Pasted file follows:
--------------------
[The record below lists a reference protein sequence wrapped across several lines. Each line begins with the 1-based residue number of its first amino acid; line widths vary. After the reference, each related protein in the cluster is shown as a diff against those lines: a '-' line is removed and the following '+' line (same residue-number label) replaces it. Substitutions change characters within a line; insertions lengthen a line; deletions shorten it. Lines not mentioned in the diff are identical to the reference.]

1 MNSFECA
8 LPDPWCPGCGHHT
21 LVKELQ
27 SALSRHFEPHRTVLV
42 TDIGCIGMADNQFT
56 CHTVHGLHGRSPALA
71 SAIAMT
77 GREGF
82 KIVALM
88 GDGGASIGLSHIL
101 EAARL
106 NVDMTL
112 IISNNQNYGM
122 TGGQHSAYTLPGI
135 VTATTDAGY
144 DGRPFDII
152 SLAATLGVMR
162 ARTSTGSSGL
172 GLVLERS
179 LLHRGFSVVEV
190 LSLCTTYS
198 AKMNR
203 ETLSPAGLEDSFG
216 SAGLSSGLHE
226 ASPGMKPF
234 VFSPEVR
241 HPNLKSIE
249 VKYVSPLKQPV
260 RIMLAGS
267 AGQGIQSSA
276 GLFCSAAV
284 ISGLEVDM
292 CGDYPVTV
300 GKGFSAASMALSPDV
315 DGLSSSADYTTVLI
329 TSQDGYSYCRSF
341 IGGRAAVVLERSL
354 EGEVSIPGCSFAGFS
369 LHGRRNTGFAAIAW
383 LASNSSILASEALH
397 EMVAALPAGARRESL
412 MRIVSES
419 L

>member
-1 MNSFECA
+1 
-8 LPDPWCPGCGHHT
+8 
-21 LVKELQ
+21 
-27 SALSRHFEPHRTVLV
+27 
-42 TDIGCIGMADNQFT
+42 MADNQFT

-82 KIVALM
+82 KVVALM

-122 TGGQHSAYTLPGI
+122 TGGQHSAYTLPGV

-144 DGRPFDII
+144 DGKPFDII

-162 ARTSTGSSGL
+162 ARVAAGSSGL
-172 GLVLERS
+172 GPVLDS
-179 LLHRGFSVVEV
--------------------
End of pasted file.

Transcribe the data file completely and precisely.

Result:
[The record below lists a reference protein sequence wrapped across several lines. Each line begins with the 1-based residue number of its first amino acid; line widths vary. After the reference, each related protein in the cluster is shown as a diff against those lines: a '-' line is removed and the following '+' line (same residue-number label) replaces it. Substitutions change characters within a line; insertions lengthen a line; deletions shorten it. Lines not mentioned in the diff are identical to the reference.]

1 MNSFECA
8 LPDPWCPGCGHHT
21 LVKELQ
27 SALSRHFEPHRTVLV
42 TDIGCIGMADNQFT
56 CHTVHGLHGRSPALA
71 SAIAMT
77 GREGF
82 KIVALM
88 GDGGASIGLSHIL
101 EAARL
106 NVDMTL
112 IISNNQNYGM
122 TGGQHSAYTLPGI
135 VTATTDAGY
144 DGRPFDII
152 SLAATLGVMR
162 ARTSTGSSGL
172 GLVLERS
179 LLHRGFSVVEV
190 LSLCTTYS
198 AKMNR
203 ETLSPAGLEDSFG
216 SAGLSSGLHE
226 ASPGMKPF
234 VFSPEVR
241 HPNLKSIE
249 VKYVSPLKQPV
260 RIMLAGS
267 AGQGIQSSA
276 GLFCSAAV
284 ISGLEVDM
292 CGDYPVTV
300 GKGFSAASMALSPDV
315 DGLSSSADYTTVLI
329 TSQDGYSYCRSF
341 IGGRAAVVLERSL
354 EGEVSIPGCSFAGFS
369 LHGRRNTGFAAIAW
383 LASNSSILASEALH
397 EMVAALPAGARRESL
412 MRIVSES
419 L

>member
-1 MNSFECA
+1 
-8 LPDPWCPGCGHHT
+8 
-21 LVKELQ
+21 
-27 SALSRHFEPHRTVLV
+27 
-42 TDIGCIGMADNQFT
+42 MADNQFT

-82 KIVALM
+82 KVVALM

-122 TGGQHSAYTLPGI
+122 TGGQHSAYTLPGV

-144 DGRPFDII
+144 DGKPFDII

-162 ARTSTGSSGL
+162 ARVAAGSSGL
-172 GLVLERS
+172 GPVLDS
-179 LLHRGFSVVEV